About the report
Wine Australia’s annual vintage report, collected on behalf of the industry across all winegrowing regions in Australia, provides:
- an estimate of the total crush by region and variety and
- an analysis of grape purchase value including price dispersion.
Both the full report (with a detailed appendix of price dispersion tables by region and variety) and a summary infographic are provided.
Price dispersion information for the 2017 vintage is available as a separate report in spreadsheet format.
Price dispersion reports for earlier vintages are also available. Contact firstname.lastname@example.org or 8228 2000 for more information.
Vintage reports from past years can be found on the WFA website.
Report summary - 2017 report
The 2017 winegrape crush is estimated to be 1.93 million tonnes, based on responses received by the Wine Sector Survey 2017. This crush is 5 per cent higher than the 2016 final crush figure of 1.84 million tonnes (Department of Agriculture and Water Resources – Levies recorded figure). It is the third consecutive vintage where the tonnes crushed have increased.
Additional tonnes this year came relatively equally from the cool and temperate regions of Australia and the warm inland regions (Riverina, Murray Darling-Swan Hill and Riverland). However, the tonnes from the cool and temperate regions increased by 9 per cent compared to a 3 per cent increase in the warm inland regions.
Most regions recorded an increase in tonnes crushed including: Riverland, Riverina, Barossa Valley, McLaren Vale, Coonawarra, Clare Valley, Wrattonbully, Margaret River, King Valley, Eden Valley, Heathcote, Tasmania, Orange, Gundagai, Grampians, Hunter Valley, Hilltops, Alpine Valleys and Rutherglen.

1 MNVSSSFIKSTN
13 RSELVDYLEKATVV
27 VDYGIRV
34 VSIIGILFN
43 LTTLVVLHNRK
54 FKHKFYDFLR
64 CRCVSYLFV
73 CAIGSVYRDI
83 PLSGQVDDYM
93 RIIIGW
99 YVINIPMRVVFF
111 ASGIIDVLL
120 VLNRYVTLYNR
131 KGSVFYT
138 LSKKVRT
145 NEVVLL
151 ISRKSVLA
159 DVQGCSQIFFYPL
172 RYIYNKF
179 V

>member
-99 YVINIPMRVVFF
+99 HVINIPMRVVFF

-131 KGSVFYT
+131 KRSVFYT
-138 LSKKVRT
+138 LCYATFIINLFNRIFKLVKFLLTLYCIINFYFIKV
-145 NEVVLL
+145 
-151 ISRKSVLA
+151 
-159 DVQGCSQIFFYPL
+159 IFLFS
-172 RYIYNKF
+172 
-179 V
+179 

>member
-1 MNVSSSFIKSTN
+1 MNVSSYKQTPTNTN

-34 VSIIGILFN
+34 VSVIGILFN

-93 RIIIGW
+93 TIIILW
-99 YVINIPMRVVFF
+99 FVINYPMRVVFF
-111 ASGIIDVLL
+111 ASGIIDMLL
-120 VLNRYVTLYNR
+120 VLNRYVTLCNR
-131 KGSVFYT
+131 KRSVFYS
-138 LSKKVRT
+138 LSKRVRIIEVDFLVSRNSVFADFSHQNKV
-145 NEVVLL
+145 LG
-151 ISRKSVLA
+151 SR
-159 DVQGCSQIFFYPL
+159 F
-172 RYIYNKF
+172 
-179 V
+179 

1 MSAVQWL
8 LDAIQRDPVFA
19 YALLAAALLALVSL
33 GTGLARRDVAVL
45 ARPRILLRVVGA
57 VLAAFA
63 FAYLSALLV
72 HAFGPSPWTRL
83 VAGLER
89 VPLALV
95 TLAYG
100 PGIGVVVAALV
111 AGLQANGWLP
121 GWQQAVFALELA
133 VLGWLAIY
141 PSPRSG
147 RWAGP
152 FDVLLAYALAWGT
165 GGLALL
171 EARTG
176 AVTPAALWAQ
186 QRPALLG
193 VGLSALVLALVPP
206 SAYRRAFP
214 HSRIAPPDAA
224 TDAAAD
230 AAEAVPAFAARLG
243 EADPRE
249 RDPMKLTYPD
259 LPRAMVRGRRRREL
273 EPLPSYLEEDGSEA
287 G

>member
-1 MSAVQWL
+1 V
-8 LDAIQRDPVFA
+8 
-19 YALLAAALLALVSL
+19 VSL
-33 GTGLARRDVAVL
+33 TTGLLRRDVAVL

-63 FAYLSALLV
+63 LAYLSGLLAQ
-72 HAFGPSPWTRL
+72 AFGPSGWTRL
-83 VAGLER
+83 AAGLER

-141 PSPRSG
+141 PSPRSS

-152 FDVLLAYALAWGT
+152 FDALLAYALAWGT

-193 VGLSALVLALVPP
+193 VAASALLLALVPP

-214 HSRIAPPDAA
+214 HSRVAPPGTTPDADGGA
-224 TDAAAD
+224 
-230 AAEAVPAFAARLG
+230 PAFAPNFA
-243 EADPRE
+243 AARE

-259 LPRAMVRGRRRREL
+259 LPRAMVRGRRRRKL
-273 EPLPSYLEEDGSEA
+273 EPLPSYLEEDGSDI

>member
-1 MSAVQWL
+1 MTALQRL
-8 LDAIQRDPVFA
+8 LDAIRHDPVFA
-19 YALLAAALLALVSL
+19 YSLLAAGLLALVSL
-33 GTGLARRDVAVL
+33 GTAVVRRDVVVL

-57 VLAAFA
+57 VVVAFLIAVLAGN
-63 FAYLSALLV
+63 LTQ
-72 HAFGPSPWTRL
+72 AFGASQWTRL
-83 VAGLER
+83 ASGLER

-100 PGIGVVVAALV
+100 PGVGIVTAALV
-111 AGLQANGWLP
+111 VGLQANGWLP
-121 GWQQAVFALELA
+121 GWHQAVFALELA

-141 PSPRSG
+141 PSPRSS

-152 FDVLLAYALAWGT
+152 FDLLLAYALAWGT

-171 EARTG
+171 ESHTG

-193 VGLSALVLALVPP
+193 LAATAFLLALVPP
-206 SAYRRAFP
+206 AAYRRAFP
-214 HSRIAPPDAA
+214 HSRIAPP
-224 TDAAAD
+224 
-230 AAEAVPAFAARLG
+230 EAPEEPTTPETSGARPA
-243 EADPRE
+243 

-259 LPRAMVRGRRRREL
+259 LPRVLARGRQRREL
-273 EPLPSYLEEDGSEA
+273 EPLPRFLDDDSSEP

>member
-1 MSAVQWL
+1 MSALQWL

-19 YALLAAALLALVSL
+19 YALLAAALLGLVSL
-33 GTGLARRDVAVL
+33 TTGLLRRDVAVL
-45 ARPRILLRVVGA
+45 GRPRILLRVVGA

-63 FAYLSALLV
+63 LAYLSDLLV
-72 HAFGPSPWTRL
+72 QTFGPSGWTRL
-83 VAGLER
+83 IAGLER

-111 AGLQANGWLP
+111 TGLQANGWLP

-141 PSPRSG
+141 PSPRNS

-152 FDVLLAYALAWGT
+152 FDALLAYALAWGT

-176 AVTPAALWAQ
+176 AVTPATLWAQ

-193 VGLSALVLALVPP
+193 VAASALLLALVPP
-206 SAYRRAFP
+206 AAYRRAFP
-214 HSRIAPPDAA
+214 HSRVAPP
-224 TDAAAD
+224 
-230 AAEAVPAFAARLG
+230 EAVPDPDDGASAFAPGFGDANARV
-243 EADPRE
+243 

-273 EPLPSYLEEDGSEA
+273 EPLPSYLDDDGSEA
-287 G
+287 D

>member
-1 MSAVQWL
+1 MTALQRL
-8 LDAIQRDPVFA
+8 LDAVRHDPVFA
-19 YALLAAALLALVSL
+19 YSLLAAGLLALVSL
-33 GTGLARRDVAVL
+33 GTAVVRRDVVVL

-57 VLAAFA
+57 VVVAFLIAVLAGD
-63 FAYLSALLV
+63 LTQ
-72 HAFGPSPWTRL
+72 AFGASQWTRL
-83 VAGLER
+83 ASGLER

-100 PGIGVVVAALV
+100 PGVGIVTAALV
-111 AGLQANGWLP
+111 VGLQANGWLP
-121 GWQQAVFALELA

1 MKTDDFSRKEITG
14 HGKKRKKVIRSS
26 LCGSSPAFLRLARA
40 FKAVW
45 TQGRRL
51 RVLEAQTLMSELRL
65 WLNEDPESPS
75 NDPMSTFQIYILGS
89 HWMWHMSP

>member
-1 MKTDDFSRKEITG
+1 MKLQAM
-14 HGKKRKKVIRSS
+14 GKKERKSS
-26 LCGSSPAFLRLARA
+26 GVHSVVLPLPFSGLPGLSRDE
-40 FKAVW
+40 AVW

Regions where the tonnes crushed declined in 2017 included Murray Darling-Swan Hill, Langhorne Creek, Padthaway, Adelaide Hills, Currency Creek, Goulburn Valley, Cowra, Swan District, Mount Benson, Robe and Mudgee.
The 2017 red variety crush is estimated to be 1,062,660 tonnes – an increase of 112,000 tonnes (up 12 per cent) compared with 2016. The white variety crush is estimated to be 866,970 tonnes, a decrease of 19,000 tonnes (down 2 per cent) compared with 2016. Red varieties increased their share of the crush to 55 per cent, compared with 52 per cent in 2016.
The top three red varieties by volume were Shiraz, Cabernet Sauvignon and Merlot, together accounting for 85 per cent of the total red crush. Shiraz accounted for 47 per cent of the red crush (up slightly from 2016) while the Cabernet Sauvignon share fell from 27 per cent to 26 per cent and Merlot remained at 12 per cent.
Among the whites, Chardonnay remains the dominant variety. However, its share fell from 47 per cent in 2016 to 42 per cent this year with the Chardonnay crush down 13 per cent.
State and regional winegrape crush reports
The SA winegrape crush reports are produced by Wine Australia on behalf of the South Australian Wine Industry Association, the Wine Grape Council of SA Inc. and Primary Industries and Regions SA, using the data collected as part of the national vintage survey.
The full reports, and separate state and regional summaries, can be found on the Vinehealth Australia website. Archived reports for years 2000 to 2015 are also available.
Murray Darling & Swan Hill
The Murray Darling & Swan Hill winegrape crush report is published annually, based on data collected as part of the national vintage survey. The report can be found on the Murray Valley Winegrowers' Inc website. Previous years' reports are also available.
About the survey
The Wine Sector Survey is a single annual crush and price survey conducted by Wine Australia on behalf of the Australian wine sector. This report has been prepared based on an analysis of the survey results.
All Wine Australia levy payers (approximately 2700 businesses) are surveyed. Respondents are asked to provide individual transaction data by variety and region for grape purchases and a summary of their own grown fruit by variety and region. This enables accurate reporting of crush (production) and price dispersion data by variety and GI region as well as at a national and state level.